According to a new survey distributed by The North American Menopause Society (NAMS), while 98 percent of women who participated consider bone strength to be an important health concern, nearly half (45 percent) of these women reported that osteoporosis was not addressed during their last routine OB/GYN visit, and more than a quarter (26.4 percent) of women surveyed have never discussed osteoporosis with their OB/GYN. More than 880 women completed the NAMS consumer survey which assessed how they discuss osteoporosis with their OB/GYNs.
"The potential for rapid bone loss in women over the age of 45, approaching menopause should be a concern, but unfortunately osteoporosis can be overlooked since it is often a 'silent' disease until a fracture occurs," said NAMS Executive Director, Wulf H. Utian, MD, PhD, DSc(Med). "We hope the results of this survey will encourage improved dialogue between women and their OB/GYNs to help prevent unnecessary fractures."
During the first five years after reaching menopause, women lose an average of 10 percent of their bone mass, making them more susceptible to osteoporosis. However, this survey showed that less than 10 percent of women reported being informed by their OB/GYNs that broken bones after menopause could be a sign of osteoporosis.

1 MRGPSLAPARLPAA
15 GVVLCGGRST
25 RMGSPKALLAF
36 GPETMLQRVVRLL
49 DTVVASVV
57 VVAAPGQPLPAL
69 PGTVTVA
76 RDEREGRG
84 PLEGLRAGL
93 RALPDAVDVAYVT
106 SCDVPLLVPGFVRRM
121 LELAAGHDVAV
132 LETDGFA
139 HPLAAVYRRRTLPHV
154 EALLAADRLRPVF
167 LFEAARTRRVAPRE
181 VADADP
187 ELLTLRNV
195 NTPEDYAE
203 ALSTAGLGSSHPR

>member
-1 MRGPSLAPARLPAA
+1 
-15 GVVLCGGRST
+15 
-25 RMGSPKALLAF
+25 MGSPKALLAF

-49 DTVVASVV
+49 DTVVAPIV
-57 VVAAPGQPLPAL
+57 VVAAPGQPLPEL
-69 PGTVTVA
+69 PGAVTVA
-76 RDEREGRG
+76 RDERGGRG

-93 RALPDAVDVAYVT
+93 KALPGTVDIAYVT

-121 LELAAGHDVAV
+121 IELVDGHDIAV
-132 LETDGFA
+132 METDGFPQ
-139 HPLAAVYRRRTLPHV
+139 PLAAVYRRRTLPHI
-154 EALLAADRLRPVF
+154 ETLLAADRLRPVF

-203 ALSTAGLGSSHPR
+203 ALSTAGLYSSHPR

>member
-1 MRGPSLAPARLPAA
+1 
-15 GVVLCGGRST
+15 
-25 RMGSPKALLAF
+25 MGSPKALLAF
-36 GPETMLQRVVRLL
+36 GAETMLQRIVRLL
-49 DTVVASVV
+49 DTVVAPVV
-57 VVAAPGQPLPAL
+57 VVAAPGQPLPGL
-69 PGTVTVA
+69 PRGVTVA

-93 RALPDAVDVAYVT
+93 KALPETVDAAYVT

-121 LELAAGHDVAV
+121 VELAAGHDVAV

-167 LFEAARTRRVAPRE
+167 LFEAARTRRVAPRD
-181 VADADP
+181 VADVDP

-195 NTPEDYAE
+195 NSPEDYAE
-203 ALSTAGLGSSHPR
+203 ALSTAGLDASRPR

Studies have shown that in the U.S. over 70 percent of osteoporosis-related fractures and 94 percent of fracture costs are associated with non-spinal fractures. However, only 10 percent of women surveyed reported that their OB/GYNs have discussed the importance of preventing breaks in non-spinal bones.
The national survey results provided further insights into how women communicate with their OB/GYNs about osteoporosis.
- Almost half (46.8 percent) of women reported that they have never discussed their own personal risk of osteopenia or osteoporosis with their OB/GYN.
- Only a quarter of women reported that their OB/GYNs have told them that if left untreated, osteoporosis can lead to broken bones.
- While 62.5 percent of women reported that their OB/GYN has recommended a bone density test, 26.8 percent of women surveyed have never had one.
- Of the 45 women who experienced a broken bone over the past five years, in sites commonly associated with osteoporosis (hip, spine, wrist, collarbone, arm, leg, pelvis), more than half (35 women) reported that their OB/GYN was unaware of this broken bone.
- While the majority of women surveyed reported that their OB/GYNs have told them that broken bones could be a consequence of osteoporosis, other potential consequences were not as well known, including loss of height, dowager's hump and disability or immobility.
A variety of doctors might diagnose and treat women for osteoporosis, but it is not specific to any one type of doctor or specialty. The goal of this survey was to determine how osteoporosis is being addressed by OB/GYNs specifically, as they are often the primary healthcare provider for women around the time of menopause when the risk of osteoporosis begins to increase.
"Women need to make the connection between menopause and osteoporosis to ensure they are asking the right questions and sharing the right information with their OB/GYNs. NAMS can play a key role in this education," said Dr. Utian.
SOURCE The North American Menopause Society